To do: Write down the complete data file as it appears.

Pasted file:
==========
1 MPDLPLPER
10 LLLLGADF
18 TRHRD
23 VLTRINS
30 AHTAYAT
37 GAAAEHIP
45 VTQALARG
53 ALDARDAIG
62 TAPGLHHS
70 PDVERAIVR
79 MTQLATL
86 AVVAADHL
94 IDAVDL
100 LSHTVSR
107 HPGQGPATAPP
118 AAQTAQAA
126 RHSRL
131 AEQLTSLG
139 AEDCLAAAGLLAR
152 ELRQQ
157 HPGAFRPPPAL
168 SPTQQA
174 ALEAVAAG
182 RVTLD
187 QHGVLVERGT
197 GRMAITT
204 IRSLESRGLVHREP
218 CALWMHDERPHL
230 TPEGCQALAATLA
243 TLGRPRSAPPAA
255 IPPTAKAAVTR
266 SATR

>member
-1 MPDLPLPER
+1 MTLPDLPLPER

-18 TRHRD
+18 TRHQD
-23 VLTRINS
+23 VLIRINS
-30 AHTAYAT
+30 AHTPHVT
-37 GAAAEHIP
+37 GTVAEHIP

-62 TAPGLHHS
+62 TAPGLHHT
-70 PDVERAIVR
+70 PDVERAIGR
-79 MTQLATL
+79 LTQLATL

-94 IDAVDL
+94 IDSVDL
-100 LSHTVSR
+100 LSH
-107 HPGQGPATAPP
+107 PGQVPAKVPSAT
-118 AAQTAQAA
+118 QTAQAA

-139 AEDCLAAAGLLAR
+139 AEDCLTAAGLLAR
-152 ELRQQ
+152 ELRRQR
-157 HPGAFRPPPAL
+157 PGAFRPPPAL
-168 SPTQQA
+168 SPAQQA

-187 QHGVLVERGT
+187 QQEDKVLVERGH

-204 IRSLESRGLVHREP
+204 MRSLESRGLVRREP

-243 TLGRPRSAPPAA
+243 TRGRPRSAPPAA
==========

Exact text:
1 MPDLPLPER
10 LLLLGADF
18 TRHRD
23 VLTRINS
30 AHTAYAT
37 GAAAEHIP
45 VTQALARG
53 ALDARDAIG
62 TAPGLHHS
70 PDVERAIVR
79 MTQLATL
86 AVVAADHL
94 IDAVDL
100 LSHTVSR
107 HPGQGPATAPP
118 AAQTAQAA
126 RHSRL
131 AEQLTSLG
139 AEDCLAAAGLLAR
152 ELRQQ
157 HPGAFRPPPAL
168 SPTQQA
174 ALEAVAAG
182 RVTLD
187 QHGVLVERGT
197 GRMAITT
204 IRSLESRGLVHREP
218 CALWMHDERPHL
230 TPEGCQALAATLA
243 TLGRPRSAPPAA
255 IPPTAKAAVTR
266 SATR

>member
-1 MPDLPLPER
+1 MTLPDLPLPER

-18 TRHRD
+18 TRHQD
-23 VLTRINS
+23 VLIRINS
-30 AHTAYAT
+30 AHTPHVT
-37 GAAAEHIP
+37 GTVAEHIP

-62 TAPGLHHS
+62 TAPGLHHT
-70 PDVERAIVR
+70 PDVERAIGR
-79 MTQLATL
+79 LTQLATL

-94 IDAVDL
+94 IDSVDL
-100 LSHTVSR
+100 LSH
-107 HPGQGPATAPP
+107 PGQVPAKVPSAT
-118 AAQTAQAA
+118 QTAQAA

-139 AEDCLAAAGLLAR
+139 AEDCLTAAGLLAR
-152 ELRQQ
+152 ELRRQR
-157 HPGAFRPPPAL
+157 PGAFRPPPAL
-168 SPTQQA
+168 SPAQQA

-187 QHGVLVERGT
+187 QQEDKVLVERGH

-204 IRSLESRGLVHREP
+204 MRSLESRGLVRREP

-243 TLGRPRSAPPAA
+243 TRGRPRSAPPAA